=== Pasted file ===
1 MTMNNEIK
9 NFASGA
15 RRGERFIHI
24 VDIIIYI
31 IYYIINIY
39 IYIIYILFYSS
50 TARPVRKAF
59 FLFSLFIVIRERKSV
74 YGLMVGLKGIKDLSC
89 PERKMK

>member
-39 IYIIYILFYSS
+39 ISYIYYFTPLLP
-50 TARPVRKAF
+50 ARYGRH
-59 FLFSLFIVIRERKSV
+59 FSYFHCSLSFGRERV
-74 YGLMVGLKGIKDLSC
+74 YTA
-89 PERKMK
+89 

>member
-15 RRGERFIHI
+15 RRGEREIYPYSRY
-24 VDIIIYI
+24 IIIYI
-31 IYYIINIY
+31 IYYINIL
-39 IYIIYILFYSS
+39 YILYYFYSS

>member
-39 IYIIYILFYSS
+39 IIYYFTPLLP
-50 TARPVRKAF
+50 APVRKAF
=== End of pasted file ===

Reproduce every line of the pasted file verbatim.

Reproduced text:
1 MTMNNEIK
9 NFASGA
15 RRGERFIHI
24 VDIIIYI
31 IYYIINIY
39 IYIIYILFYSS
50 TARPVRKAF
59 FLFSLFIVIRERKSV
74 YGLMVGLKGIKDLSC
89 PERKMK

>member
-39 IYIIYILFYSS
+39 ISYIYYFTPLLP
-50 TARPVRKAF
+50 ARYGRH
-59 FLFSLFIVIRERKSV
+59 FSYFHCSLSFGRERV
-74 YGLMVGLKGIKDLSC
+74 YTA
-89 PERKMK
+89 

>member
-15 RRGERFIHI
+15 RRGEREIYPYSRY
-24 VDIIIYI
+24 IIIYI
-31 IYYIINIY
+31 IYYINIL
-39 IYIIYILFYSS
+39 YILYYFYSS

>member
-39 IYIIYILFYSS
+39 IIYYFTPLLP
-50 TARPVRKAF
+50 APVRKAF